A Survey of Tree-Walk Evaluation Strategies for Attribute Grammars

Yellin, Daniel

Since the time that Knuth's seminal paper on attribute grammars (AGs) first appeared [24], the AG formalism for specifying the translation process has received much attention and has become the basis for several real translator-writing systems [12, 15, 19, 20, 25]. It seems to be a promising vehicle for automating the construction of compilers, in addition to its various other uses currently under investigation which includes syntax directed editors [5], attributed parsing [18, 39], interactive proof checking [35], waveform analysis [30], natural language translation into SQL data base code [31] and SQL data base code translation into natural language [27]. Given a sentence in a source language, an AG specifies a unique semantic tree for that sentence. The translation is found by evaluating the attribute-instances of the semantic tree. Upon completion, certain distinguished attributes of the root contain the translated string. Due to the declarative nature of the AG, there is no unique way to evaluate the semantic tree. Determining strategies to evaluate the semantic trees of an AG has been the focus of much discussion in the literature. It has both theoretical and practical importance: Bad strategies of evaluating semantic trees can be very inefficient in terms of both space and time making AGs less attractive for real translator-writing systems. In this paper we survey static tree-walk evaluator strategies that have been developed for evaluating semantic trees. We compare the evaluators to each other on the basis of several performance criteria. We develop the notion of optimality of an evaluator and determine how close a given evaluation strategy comes to optimal. By considering different strategies we find a natural taxonomy of AGs: as not every AG will give rise to semantic trees evaluable by a given strategy S, we can define the class of S-evaluable AGs as exactly those AGs whose semantic trees are evaluable by strategy S. In this way we will discover a hierarchy of strategies of increasing power, the strongest strategy being one capable of evaluating the semantic trees of any well-defined AG. In section 1 we present a brief introduction to AGs and set forth some terminology to be used in the rest of the paper. In section 2 we introduce the general idea of tree-walk evaluators and we formalize the concept of an optimal tree-walk evaluator for a semantic tree. In section 3 we define an especially useful class of evaluators called static evaluators. In the next three sections we survey three types of static evaluators: pass-oriented evaluators, uniform evaluators and multi-protocol evaluators. In section 7 we summarize our conclusions and review the taxonomy of AGs we have developed. The appendix presents the proofs of two NP-complete problems cited in the survey.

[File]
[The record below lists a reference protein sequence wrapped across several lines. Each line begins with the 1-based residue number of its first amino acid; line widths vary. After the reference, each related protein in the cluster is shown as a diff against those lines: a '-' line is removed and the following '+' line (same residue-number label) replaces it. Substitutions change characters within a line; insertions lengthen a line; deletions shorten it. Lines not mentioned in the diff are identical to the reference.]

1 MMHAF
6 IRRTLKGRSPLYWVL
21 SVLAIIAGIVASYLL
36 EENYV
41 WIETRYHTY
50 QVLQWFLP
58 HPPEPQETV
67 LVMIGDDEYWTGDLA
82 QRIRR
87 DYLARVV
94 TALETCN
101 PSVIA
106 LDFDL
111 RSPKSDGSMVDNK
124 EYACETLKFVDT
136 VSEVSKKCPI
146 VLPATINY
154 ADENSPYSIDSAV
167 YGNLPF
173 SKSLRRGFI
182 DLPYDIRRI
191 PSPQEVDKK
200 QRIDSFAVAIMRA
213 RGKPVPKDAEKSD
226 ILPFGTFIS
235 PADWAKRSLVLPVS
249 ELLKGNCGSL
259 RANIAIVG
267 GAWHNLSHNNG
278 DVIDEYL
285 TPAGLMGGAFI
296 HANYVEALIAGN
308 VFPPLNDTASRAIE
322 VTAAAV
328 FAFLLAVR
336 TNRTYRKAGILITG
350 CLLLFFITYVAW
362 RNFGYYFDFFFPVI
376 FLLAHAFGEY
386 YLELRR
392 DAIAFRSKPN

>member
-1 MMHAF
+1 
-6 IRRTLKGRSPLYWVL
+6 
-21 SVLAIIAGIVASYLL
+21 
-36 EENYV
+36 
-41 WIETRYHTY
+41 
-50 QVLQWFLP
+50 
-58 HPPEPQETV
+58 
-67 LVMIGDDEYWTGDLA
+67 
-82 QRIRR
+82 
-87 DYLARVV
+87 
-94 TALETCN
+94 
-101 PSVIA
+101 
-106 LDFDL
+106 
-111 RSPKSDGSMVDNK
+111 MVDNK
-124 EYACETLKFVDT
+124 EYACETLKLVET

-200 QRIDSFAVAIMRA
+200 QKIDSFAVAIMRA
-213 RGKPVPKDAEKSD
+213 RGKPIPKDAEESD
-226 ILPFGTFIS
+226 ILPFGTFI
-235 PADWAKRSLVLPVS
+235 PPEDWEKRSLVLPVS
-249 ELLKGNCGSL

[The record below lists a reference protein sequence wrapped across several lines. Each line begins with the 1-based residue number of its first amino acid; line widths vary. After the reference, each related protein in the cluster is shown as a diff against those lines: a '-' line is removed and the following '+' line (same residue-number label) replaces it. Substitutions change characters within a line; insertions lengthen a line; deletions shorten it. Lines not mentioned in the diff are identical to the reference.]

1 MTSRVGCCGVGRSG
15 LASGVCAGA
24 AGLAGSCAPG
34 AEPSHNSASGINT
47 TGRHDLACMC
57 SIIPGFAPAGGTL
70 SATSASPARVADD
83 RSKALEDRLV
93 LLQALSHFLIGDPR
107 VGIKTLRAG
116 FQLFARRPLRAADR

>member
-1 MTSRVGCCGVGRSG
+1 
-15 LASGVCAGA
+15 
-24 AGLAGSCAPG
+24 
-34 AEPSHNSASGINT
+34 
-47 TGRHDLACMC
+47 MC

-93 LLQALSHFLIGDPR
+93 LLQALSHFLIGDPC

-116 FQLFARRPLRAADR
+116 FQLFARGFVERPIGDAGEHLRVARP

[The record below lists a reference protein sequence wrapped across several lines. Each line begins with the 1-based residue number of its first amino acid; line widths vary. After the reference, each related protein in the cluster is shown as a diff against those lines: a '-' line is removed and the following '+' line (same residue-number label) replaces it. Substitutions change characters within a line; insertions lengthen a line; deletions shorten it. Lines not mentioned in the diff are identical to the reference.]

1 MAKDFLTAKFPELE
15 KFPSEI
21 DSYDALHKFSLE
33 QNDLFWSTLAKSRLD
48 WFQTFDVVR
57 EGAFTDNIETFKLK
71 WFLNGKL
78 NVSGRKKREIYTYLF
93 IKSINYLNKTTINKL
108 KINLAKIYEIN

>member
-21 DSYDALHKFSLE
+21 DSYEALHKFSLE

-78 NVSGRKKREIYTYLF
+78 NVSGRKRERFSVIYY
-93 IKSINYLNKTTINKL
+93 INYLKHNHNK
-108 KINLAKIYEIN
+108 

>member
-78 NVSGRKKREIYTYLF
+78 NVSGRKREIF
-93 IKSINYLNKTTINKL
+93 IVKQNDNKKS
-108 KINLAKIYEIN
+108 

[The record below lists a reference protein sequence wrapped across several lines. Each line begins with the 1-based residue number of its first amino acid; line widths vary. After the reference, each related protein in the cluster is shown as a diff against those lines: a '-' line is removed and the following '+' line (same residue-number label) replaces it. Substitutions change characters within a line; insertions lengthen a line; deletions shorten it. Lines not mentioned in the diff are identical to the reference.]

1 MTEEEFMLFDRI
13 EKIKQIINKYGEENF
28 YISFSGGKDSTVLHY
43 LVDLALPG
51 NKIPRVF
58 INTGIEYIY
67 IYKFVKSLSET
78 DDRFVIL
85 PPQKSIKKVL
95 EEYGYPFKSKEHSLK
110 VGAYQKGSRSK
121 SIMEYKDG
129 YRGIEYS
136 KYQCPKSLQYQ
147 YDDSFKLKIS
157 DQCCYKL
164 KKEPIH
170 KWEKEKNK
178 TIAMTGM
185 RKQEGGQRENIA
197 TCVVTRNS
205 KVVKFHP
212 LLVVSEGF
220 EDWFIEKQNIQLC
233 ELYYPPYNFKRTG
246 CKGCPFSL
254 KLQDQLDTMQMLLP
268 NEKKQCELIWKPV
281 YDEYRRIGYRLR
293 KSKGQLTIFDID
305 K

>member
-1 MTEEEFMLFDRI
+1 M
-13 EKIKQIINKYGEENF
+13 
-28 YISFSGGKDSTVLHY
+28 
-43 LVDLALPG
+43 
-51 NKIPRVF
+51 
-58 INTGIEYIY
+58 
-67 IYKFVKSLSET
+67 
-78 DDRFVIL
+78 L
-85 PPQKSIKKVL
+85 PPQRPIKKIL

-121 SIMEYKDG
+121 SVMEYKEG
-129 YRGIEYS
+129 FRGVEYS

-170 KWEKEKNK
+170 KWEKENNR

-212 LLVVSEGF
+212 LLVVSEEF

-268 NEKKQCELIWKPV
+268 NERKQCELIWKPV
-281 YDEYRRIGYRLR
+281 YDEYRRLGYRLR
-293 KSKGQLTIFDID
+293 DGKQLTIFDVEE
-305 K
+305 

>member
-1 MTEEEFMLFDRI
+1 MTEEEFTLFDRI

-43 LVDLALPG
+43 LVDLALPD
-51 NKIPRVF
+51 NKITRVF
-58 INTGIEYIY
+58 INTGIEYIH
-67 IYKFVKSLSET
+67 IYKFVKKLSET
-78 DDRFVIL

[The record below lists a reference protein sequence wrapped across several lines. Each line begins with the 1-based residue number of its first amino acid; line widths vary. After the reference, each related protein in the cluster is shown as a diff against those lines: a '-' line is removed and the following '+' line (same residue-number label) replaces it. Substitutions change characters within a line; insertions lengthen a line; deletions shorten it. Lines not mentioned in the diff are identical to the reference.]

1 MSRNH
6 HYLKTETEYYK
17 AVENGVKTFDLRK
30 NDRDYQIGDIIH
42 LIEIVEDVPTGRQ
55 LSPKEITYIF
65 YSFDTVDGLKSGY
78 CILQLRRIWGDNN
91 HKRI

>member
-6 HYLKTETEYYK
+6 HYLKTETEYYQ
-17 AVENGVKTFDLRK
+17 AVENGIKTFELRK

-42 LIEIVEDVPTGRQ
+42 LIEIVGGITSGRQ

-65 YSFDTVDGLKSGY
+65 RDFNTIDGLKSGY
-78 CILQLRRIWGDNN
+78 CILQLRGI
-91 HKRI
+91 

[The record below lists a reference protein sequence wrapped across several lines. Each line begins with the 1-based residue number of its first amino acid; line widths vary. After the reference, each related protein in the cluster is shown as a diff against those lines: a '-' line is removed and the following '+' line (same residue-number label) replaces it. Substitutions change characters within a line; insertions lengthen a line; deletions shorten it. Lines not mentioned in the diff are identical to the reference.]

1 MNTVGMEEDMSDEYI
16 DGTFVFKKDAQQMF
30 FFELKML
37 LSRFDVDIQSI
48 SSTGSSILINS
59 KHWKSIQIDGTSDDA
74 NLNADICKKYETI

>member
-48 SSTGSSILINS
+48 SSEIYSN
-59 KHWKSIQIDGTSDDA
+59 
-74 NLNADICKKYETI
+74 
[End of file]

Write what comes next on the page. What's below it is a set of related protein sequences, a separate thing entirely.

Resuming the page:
More About This Work

Academic Units
Computer Science
Department of Computer Science, Columbia University
Columbia University Computer Science Technical Reports, CUCS-134-84
Published Here
February 22, 2012